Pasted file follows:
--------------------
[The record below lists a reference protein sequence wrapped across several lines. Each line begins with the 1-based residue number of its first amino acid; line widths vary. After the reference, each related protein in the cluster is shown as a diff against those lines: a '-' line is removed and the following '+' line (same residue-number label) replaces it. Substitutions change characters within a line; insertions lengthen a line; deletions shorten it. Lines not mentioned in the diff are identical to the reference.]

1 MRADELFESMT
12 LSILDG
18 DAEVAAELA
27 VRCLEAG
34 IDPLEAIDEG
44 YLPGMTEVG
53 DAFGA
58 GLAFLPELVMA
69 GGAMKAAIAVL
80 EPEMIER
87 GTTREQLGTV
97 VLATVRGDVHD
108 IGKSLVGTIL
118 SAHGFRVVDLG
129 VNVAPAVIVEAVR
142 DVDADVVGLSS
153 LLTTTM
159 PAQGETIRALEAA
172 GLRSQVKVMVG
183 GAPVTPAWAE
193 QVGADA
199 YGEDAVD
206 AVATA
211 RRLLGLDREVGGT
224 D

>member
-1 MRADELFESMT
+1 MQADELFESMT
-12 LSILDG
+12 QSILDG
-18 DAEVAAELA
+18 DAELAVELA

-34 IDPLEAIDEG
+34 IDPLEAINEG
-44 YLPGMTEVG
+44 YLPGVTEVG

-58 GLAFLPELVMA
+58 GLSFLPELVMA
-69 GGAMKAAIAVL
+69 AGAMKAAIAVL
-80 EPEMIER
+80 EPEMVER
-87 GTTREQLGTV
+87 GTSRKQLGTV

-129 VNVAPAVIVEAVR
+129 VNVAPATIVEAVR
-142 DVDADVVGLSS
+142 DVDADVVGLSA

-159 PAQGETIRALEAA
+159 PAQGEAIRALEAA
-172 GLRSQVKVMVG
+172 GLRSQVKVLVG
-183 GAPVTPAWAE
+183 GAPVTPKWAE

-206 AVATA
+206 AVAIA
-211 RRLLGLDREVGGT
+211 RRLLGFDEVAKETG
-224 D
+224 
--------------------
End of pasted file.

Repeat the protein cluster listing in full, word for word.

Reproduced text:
[The record below lists a reference protein sequence wrapped across several lines. Each line begins with the 1-based residue number of its first amino acid; line widths vary. After the reference, each related protein in the cluster is shown as a diff against those lines: a '-' line is removed and the following '+' line (same residue-number label) replaces it. Substitutions change characters within a line; insertions lengthen a line; deletions shorten it. Lines not mentioned in the diff are identical to the reference.]

1 MRADELFESMT
12 LSILDG
18 DAEVAAELA
27 VRCLEAG
34 IDPLEAIDEG
44 YLPGMTEVG
53 DAFGA
58 GLAFLPELVMA
69 GGAMKAAIAVL
80 EPEMIER
87 GTTREQLGTV
97 VLATVRGDVHD
108 IGKSLVGTIL
118 SAHGFRVVDLG
129 VNVAPAVIVEAVR
142 DVDADVVGLSS
153 LLTTTM
159 PAQGETIRALEAA
172 GLRSQVKVMVG
183 GAPVTPAWAE
193 QVGADA
199 YGEDAVD
206 AVATA
211 RRLLGLDREVGGT
224 D

>member
-1 MRADELFESMT
+1 MQADELFESMT
-12 LSILDG
+12 QSILDG
-18 DAEVAAELA
+18 DAELAVELA

-34 IDPLEAIDEG
+34 IDPLEAINEG
-44 YLPGMTEVG
+44 YLPGVTEVG

-58 GLAFLPELVMA
+58 GLSFLPELVMA
-69 GGAMKAAIAVL
+69 AGAMKAAIAVL
-80 EPEMIER
+80 EPEMVER
-87 GTTREQLGTV
+87 GTSRKQLGTV

-129 VNVAPAVIVEAVR
+129 VNVAPATIVEAVR
-142 DVDADVVGLSS
+142 DVDADVVGLSA

-159 PAQGETIRALEAA
+159 PAQGEAIRALEAA
-172 GLRSQVKVMVG
+172 GLRSQVKVLVG
-183 GAPVTPAWAE
+183 GAPVTPKWAE

-206 AVATA
+206 AVAIA
-211 RRLLGLDREVGGT
+211 RRLLGFDEVAKETG
-224 D
+224 